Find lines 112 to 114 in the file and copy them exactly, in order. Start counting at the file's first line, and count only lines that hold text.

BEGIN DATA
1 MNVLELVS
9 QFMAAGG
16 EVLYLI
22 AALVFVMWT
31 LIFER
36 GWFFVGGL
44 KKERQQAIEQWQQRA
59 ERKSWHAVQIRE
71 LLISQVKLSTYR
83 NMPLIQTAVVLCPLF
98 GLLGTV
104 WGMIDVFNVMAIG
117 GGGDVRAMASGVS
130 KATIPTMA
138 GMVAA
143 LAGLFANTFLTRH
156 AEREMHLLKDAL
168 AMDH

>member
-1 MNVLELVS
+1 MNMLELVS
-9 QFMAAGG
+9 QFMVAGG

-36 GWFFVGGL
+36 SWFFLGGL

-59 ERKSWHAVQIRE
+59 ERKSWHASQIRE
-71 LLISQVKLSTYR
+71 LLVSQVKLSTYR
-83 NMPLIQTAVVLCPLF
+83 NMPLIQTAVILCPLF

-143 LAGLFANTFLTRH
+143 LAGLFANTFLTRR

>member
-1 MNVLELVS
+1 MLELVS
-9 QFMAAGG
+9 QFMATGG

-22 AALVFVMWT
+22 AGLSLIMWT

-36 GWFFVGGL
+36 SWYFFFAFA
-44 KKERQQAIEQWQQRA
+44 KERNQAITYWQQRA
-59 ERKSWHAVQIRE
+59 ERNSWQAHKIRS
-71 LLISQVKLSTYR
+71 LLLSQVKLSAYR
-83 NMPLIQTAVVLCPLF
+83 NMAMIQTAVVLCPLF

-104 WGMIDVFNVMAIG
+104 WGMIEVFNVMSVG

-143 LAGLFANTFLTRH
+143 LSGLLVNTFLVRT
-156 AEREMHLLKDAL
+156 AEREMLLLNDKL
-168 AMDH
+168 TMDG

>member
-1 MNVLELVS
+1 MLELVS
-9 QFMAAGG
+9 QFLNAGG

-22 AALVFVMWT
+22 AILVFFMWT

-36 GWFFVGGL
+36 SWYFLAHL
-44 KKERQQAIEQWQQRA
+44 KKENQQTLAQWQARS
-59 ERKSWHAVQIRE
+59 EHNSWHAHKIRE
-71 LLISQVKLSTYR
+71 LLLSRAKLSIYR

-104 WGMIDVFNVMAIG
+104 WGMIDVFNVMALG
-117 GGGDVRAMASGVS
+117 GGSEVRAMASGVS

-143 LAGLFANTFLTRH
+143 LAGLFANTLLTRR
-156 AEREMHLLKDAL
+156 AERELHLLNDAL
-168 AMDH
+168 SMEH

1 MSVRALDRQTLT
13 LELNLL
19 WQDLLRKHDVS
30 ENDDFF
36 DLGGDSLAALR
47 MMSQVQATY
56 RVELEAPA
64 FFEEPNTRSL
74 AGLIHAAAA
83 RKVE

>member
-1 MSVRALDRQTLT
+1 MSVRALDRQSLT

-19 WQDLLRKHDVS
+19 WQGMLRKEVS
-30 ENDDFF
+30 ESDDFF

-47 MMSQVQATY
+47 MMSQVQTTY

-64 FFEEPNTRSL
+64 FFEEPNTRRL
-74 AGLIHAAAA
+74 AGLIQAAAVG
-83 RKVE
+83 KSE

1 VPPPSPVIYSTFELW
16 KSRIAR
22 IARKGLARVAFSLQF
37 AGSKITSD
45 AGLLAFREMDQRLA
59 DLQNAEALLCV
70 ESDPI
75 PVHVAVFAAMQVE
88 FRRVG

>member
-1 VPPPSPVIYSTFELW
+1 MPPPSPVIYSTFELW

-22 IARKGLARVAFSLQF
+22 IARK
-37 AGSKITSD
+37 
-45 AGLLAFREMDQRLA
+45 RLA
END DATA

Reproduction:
37 AGSKITSD
45 AGLLAFREMDQRLA
59 DLQNAEALLCV